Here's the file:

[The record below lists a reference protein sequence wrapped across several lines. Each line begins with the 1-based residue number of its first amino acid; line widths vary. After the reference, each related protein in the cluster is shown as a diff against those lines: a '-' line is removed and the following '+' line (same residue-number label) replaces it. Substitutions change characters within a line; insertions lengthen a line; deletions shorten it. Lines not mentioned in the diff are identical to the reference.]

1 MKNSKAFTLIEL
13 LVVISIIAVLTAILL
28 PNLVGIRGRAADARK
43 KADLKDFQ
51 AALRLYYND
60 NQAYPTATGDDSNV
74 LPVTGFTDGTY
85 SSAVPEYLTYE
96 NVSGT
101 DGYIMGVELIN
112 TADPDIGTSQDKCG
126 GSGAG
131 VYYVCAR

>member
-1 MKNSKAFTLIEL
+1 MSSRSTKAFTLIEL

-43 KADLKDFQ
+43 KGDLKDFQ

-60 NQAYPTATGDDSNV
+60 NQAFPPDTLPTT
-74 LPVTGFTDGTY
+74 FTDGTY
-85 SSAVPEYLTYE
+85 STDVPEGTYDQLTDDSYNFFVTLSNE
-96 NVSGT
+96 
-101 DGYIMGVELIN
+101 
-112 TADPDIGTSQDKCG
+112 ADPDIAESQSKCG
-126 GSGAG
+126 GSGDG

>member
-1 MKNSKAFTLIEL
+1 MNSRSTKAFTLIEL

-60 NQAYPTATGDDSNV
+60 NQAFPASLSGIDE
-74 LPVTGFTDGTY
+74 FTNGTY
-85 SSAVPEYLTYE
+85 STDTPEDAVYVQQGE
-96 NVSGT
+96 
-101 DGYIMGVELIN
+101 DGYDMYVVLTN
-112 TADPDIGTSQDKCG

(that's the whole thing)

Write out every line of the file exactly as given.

[The record below lists a reference protein sequence wrapped across several lines. Each line begins with the 1-based residue number of its first amino acid; line widths vary. After the reference, each related protein in the cluster is shown as a diff against those lines: a '-' line is removed and the following '+' line (same residue-number label) replaces it. Substitutions change characters within a line; insertions lengthen a line; deletions shorten it. Lines not mentioned in the diff are identical to the reference.]

1 MKNSKAFTLIEL
13 LVVISIIAVLTAILL
28 PNLVGIRGRAADARK
43 KADLKDFQ
51 AALRLYYND
60 NQAYPTATGDDSNV
74 LPVTGFTDGTY
85 SSAVPEYLTYE
96 NVSGT
101 DGYIMGVELIN
112 TADPDIGTSQDKCG
126 GSGAG
131 VYYVCAR

>member
-1 MKNSKAFTLIEL
+1 MSSRSTKAFTLIEL

-43 KADLKDFQ
+43 KGDLKDFQ

-60 NQAYPTATGDDSNV
+60 NQAFPPDTLPTT
-74 LPVTGFTDGTY
+74 FTDGTY
-85 SSAVPEYLTYE
+85 STDVPEGTYDQLTDDSYNFFVTLSNE
-96 NVSGT
+96 
-101 DGYIMGVELIN
+101 
-112 TADPDIGTSQDKCG
+112 ADPDIAESQSKCG
-126 GSGAG
+126 GSGDG

>member
-1 MKNSKAFTLIEL
+1 MNSRSTKAFTLIEL

-60 NQAYPTATGDDSNV
+60 NQAFPASLSGIDE
-74 LPVTGFTDGTY
+74 FTNGTY
-85 SSAVPEYLTYE
+85 STDTPEDAVYVQQGE
-96 NVSGT
+96 
-101 DGYIMGVELIN
+101 DGYDMYVVLTN
-112 TADPDIGTSQDKCG